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Tuesday, October 19, 2010

Guest Post-Alisa Gilbert

British Mom Tweets through Natural Birth

Many moms considering a natural childbirth are apprehensive about many things, especially when it comes to considering the immense amount of pain involved in going through the whole process without painkillers. But those who are considering natural births have a new hero--Fi Star-Stone, a British mom who spent thirteen hours in labor giving birth drug-free. What's more she tweeted nine updates throughout.

A Daily News article reported that after twenty minutes of giving birth to her son at home, she Tweeted, “Introducing Oscar John Michael Victor Stone. Thanks so much for all your support. I’m shattered and sore but the happiest mummy on the planet.”

Star Stone is the creator of a popular UK childcare advice website, called Childcare is Fun. Even though thousands of people followed Star-Stone and her son's birth on Twitter, the incident was met with much criticism in the media.

In one example, Bridget Harrison of the UK newspaper The Daily Mail wrote an opinion editorial entitled "Why I deplore the twit who Tweeted as she gave birth." In the article, Harrison described her own difficulties trying to give birth naturally, and said that what Star Stone was doing was simply dangerous.

While several newspapers reported that the reason behind Star-Stone's "Twitter birth" was to "dispel some of the myths of childbirth", Star Stone herself vehemently denied this, saying she simply wanted to report her home birth experience to her website's readers. On her blog, Star-Stone noted in her latest post, "Telling the Real Story of My Twitterbirth":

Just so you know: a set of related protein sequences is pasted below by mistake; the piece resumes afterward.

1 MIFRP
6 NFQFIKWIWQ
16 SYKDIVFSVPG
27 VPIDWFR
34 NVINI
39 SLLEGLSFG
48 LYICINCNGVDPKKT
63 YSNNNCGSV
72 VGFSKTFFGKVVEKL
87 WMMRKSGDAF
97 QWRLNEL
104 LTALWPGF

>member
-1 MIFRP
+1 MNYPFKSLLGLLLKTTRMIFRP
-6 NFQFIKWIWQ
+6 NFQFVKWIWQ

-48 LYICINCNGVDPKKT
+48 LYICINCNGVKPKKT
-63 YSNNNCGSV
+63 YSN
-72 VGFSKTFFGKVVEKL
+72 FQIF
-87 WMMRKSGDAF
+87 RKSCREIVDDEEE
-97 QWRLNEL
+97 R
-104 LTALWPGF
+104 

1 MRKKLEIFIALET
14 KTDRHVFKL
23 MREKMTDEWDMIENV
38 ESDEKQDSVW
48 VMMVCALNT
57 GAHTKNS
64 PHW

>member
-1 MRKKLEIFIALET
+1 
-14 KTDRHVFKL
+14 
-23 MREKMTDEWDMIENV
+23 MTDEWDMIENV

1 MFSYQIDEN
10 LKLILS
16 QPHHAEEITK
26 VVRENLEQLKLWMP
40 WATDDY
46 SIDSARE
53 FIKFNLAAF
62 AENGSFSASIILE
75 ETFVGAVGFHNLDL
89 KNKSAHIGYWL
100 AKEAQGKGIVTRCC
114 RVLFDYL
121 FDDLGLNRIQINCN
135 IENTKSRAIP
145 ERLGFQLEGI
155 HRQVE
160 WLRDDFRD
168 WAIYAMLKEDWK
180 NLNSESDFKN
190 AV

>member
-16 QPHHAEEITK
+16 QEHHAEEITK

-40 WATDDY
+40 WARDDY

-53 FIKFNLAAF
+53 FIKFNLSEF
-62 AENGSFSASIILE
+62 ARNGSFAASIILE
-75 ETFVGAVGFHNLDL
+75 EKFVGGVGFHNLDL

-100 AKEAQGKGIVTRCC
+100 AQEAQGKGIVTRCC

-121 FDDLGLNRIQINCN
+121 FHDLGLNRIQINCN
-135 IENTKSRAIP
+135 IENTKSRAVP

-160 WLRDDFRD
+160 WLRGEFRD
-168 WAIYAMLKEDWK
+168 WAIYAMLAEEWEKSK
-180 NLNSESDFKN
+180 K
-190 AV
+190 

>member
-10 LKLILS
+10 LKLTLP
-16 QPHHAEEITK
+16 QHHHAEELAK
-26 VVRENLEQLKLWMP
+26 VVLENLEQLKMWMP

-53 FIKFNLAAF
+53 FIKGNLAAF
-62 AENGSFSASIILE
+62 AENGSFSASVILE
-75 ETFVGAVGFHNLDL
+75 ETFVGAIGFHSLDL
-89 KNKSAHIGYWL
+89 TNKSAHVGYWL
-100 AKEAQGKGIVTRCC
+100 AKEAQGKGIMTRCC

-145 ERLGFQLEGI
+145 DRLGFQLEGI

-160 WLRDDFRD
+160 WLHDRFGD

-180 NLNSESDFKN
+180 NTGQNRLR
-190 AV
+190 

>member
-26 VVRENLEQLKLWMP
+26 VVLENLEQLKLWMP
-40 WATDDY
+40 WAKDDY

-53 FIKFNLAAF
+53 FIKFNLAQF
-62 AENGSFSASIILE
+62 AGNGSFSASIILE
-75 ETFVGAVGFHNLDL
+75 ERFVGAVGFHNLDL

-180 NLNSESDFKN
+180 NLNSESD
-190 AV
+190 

It wasn’t about promoting drug free births- I had a homebirth, you can’t have drugs at a homebirth! If you need drugs then have them!! It’s your body, your labour!! My #twitterbirth wasn’t about that. It was about promoting a positive home-birth experience!”

Even though the so-called Twitter birth received tons of media attention, much of it negative, what's most admirable about Star-Stone's approach to natural childbirth is that she underscores how the whole experience is a very individual one. Every mother can decide for herself how she wishes to undergo the experience, and Star-Stone has shown us that for her, the process was a joyous one that just happened to be accomplished at home without the use of drugs.

Seen in this light, Star-Stone should be commended for her openness to different birthing methods and experiences. For those soon-to-be mothers who are weighing the option of giving a natural birth, know that, in the end, the final decision is up to you.


This guest post is contributed by Alisa Gilbert, who writes on the topics of bachelors degree. She welcomes your comments at her email Id:

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Birth is a Journey: Does it have to be life changing?

  • One woman might have to climb on an overfilled boat, risking her life and nearly dying as she escapes over the ocean to come to this land. This experience could certainly be life altering. It may very well color the rest of her life, positively or negatively. (I overcame this amazing struggle and here I am triumphant! OR Holy crap, that was SO hard I don’t know if I can go on! By the way, neither response is “right”. No one would judge the woman with the 2nd response.)
  • One woman may buy an airplane ticket, sit on a comfortable 747 and fly to America with a nice smooth flight and landing. She is happy to be in America. Those welcoming her are glad she is here safe and sound. She may only travel by plane 2-4 times in her life, so it is pretty memorable. But the journey itself probably wouldn’t be life changing; it would simply be a journey.
  • One woman may learn to fly an ultra-light plane to lead a flock of geese into America teaching them to migrate. This experience could certainly be empowering and life altering.